New Zealand offers a model of religious tolerance for the rest of the world, according to former New Zealand Prime Minister Helen Clark, now head of the United Nations Development Programme.
“Our world badly needs such models. On so many days now when I see the news headlines I often think how fortunate we are,” she said in Wellington last month.
Ms Clark was opening the new Religious Diversity Centre, which she will be patron of.
Ms Clark said the world badly needed voices of reason and tolerance and people willing to build dialogue and respect across faiths and beliefs. She thought New Zealand could show the way.
She said the role of faith-based actors had special significance in those parts of the world where governance structures were weak and the state could not give access to basic services and usual services.
Several weeks earlier, interfaith groups from all over New Zealand met in Auckland for the eleventh National Interfaith Forum. The main speaker was United States Episcopalian priest Victor Kazanjian.
Rev. Kazanjian spoke about the way “Perspectives shape our Lives”. We all have our perspectives, our lenses with which we see our world, he said. Among those which define our way of thinking are our upbringing, family ties, and our spiritual or secular beliefs.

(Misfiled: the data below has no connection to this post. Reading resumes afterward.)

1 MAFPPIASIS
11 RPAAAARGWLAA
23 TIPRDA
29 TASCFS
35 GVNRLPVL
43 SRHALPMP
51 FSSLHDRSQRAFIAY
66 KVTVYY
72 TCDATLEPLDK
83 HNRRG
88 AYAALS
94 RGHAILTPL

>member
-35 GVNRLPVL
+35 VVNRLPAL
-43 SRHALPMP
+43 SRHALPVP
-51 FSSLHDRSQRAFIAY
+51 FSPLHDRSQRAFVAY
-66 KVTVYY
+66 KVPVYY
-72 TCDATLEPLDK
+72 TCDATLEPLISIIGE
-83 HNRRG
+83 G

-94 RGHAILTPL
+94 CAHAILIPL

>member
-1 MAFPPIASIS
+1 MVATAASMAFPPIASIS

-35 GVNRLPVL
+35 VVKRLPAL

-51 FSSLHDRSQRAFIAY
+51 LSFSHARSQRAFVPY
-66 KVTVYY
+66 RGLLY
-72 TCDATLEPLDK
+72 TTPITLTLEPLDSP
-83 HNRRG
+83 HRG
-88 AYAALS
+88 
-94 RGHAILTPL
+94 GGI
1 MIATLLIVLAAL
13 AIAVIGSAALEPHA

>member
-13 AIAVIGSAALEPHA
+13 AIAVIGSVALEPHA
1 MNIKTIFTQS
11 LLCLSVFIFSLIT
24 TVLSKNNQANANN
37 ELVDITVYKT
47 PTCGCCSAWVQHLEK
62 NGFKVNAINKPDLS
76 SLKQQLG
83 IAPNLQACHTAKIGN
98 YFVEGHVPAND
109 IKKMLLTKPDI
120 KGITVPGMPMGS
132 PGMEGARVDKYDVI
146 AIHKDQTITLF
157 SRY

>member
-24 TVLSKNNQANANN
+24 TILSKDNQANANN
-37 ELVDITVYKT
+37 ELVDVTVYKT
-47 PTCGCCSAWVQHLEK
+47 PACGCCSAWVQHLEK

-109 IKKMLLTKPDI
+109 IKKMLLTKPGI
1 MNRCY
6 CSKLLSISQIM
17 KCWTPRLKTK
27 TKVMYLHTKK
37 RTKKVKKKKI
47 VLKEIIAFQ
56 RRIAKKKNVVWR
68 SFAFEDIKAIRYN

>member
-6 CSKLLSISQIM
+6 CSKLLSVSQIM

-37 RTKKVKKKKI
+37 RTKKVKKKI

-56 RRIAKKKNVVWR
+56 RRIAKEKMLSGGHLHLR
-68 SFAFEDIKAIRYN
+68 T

When we stick too closely to what we see or want to see, we focus on one narrow perspective. However, every community has its beliefs, traditions and practices and if we can build bridges to other traditions and practices, we are able to embrace a beautiful diversity.
Differences should be seen as a promise, not a problem. The smallest of minority groups should be able to be heard and they should have the chance to be part of a vibrant, diverse community.
Professor Peter Lineham of Auckland said interfaith and global peace movements had been supported under previous governments, but the present Government had retreated from those local and global dialogues.
However, the fact that 50 per cent of all Aucklanders under the age of 50 were not born in New Zealand made interreligious dialogue more important than ever.
“It is not enough to eat each other’s food and watch each other’s dances,” he said. The migrant communities in New Zealand are more concerned about the dominant secular philosophy in this country, and how it will affect their culture, their lives and the lives of their children.
Professor Lineham warned that the costs would be high if no real efforts were made to bring these differing groups of people together.
Dr Anwar Ghani, president of the Waikato Muslim Community, spoke about how Muslim people seek understanding locally. The number of Muslims in New Zealand has increased from 6000 to 40,000 over the past 30 years, but their infrastructure is still the same. Prejudice and Islamophobia often make it impossible for Muslim immigrants and refugees to find a job, let alone a suitable job, even though many are highly qualified.
Islamophobia has its roots in foreign groups that carry out politics by treating their religion as an ideology. This aberration has to be overcome so that Muslims can feel that they are Muslims of New Zealand rather than just Muslims in New Zealand.
The forum heard that the Religious Diversity Centre should promote research, education and empathy among different religions and faiths and bring New Zealanders one step nearer to peace and understanding.